The number of African black rhinos has risen by nearly 800 over a six-year period, according to a recent report by the International Union for Conservation of Nature (IUCN). According to the reports, conservationists have been trying to save the vulnerable species, which has been driven to near extinction by poaching. According to the IUCN, the black rhino population saw a yearly growth rate of 2.5 per cent between 2012 and 2018, with the numbers going up from 4,845 to 5,630.
While Africa’s rhinos are by no means safe from extinction, the continued slow recovery of Black Rhino populations is a powerful reminder that conservation works. – IUCN Acting Director General Dr Grethel Aguilar https://t.co/DP6UQN02Jh @IUCNRedList pic.twitter.com/swcStQaxsb— IUCN (@IUCN) March 20, 2020
The African Black Rhino remains Critically Endangered, but its population is slowly increasing as conservation efforts counter the persistent threat of poaching, according to today’s update of the @IUCNRedList https://t.co/uhff7nViHK pic.twitter.com/8Q04PrQuWW— IUCN (@IUCN) March 19, 2020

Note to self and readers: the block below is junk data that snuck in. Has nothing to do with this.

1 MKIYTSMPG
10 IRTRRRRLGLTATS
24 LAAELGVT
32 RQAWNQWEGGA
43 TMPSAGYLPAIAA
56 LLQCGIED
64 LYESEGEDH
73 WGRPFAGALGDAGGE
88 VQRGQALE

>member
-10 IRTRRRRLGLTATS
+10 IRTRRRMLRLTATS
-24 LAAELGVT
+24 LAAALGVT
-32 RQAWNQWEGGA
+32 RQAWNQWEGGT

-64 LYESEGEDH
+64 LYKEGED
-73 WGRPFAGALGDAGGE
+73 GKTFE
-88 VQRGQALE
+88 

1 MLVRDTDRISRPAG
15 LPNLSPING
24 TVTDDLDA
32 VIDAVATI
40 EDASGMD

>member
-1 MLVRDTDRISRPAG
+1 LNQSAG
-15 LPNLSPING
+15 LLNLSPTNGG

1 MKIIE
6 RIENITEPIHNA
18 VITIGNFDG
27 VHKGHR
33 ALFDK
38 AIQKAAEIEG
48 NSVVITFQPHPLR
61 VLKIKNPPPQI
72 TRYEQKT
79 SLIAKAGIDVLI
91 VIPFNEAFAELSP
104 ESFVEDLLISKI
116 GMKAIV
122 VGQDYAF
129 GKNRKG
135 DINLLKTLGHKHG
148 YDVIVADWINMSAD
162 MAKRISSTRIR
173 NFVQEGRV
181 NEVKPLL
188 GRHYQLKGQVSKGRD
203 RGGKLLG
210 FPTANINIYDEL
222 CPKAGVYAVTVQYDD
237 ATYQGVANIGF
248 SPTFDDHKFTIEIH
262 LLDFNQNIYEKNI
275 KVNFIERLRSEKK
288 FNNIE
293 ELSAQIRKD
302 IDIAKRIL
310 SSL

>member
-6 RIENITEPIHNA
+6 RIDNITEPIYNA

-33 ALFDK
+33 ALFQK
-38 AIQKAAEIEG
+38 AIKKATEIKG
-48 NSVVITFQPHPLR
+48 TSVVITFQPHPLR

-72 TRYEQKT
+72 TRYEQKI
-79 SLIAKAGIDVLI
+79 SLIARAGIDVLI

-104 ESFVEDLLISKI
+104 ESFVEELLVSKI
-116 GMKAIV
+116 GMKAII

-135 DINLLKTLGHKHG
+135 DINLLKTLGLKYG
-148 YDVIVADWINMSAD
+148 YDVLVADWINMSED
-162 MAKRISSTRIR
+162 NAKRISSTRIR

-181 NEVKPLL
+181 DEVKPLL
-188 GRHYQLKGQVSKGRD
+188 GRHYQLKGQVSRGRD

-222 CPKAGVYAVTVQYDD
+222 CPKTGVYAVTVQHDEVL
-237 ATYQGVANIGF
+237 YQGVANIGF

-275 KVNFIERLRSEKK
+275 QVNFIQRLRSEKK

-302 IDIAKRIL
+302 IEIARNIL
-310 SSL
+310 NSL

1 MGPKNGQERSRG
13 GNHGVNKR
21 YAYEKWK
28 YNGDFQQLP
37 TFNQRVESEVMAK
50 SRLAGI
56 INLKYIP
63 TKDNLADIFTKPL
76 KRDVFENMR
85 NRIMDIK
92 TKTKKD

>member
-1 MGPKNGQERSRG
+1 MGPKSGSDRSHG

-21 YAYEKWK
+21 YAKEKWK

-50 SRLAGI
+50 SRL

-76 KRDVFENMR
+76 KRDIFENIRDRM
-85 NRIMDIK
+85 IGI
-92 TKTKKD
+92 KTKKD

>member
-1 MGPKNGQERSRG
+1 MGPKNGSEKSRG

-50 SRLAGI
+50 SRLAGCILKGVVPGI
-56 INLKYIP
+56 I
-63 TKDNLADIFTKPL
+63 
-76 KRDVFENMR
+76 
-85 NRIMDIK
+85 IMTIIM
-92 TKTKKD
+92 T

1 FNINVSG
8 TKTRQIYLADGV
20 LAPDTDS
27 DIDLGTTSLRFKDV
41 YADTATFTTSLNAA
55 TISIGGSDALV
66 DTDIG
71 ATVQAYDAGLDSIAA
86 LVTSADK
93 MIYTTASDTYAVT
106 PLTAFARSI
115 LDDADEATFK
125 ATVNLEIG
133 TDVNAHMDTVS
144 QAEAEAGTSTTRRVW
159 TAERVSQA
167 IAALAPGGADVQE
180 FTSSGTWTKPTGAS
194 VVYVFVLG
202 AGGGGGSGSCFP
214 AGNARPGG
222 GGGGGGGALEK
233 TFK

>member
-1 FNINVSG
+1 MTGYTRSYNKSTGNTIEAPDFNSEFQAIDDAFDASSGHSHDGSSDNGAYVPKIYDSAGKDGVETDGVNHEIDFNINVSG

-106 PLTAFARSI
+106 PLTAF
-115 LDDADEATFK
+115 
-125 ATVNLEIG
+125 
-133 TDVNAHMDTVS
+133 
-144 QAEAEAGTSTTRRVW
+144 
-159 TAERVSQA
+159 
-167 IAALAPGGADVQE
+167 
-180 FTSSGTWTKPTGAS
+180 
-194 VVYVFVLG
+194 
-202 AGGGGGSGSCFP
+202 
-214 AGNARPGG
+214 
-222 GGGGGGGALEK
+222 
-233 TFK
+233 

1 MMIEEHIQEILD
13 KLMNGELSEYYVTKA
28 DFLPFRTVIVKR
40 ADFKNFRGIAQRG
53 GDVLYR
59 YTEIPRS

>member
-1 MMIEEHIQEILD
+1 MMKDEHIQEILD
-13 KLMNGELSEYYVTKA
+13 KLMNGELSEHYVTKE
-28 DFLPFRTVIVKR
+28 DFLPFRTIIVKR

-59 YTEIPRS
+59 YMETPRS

As per the reports, it was a slow recovery and the species remained critically endangered. The IUCN reportedly said that it expected the growth to continue over the next five years. A lot of attempts have been reportedly made to save the endangered species included relocating some individual animals from established groups to new areas to increase the species range. Some rhinos have also been moved out of their home ranges to avoid interbreeding.
According to the IUCN, giraffes are now listed as "Vulnerable" after going extinct in 7 countries and suffering a 40 per cent decline in 30 years. Wildlife experts warned on February 20 that these gentle creatures now have only about 100,000 left across sub-Saharan Africa. Nubian and Kordofan giraffe, two sub-species of giraffe are listed as "Critically Endangered" and reticulated and Masai giraffe are categorised under ''Endangered''.